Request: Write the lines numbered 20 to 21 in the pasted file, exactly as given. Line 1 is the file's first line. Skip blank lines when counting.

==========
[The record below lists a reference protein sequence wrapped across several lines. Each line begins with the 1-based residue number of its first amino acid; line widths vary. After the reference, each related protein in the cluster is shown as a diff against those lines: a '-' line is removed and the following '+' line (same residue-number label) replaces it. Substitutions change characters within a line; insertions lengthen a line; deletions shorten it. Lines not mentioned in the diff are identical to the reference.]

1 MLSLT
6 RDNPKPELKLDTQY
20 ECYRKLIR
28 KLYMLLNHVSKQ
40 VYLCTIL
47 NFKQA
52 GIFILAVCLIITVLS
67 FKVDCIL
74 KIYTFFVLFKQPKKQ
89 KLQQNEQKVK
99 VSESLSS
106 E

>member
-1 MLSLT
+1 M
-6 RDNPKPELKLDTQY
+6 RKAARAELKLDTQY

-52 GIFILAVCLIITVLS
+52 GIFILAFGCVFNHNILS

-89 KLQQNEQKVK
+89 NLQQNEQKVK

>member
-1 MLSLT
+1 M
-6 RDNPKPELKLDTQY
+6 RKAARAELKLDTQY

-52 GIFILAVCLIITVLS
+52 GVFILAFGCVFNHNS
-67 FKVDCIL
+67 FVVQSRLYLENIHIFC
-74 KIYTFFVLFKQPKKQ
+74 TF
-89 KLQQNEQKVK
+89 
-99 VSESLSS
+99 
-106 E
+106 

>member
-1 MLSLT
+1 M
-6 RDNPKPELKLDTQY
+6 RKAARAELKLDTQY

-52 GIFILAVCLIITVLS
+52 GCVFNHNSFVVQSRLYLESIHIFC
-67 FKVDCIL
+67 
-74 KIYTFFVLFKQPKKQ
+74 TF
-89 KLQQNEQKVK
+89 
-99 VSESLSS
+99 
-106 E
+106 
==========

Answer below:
+52 GIFILAFGCVFNHNILS

-89 KLQQNEQKVK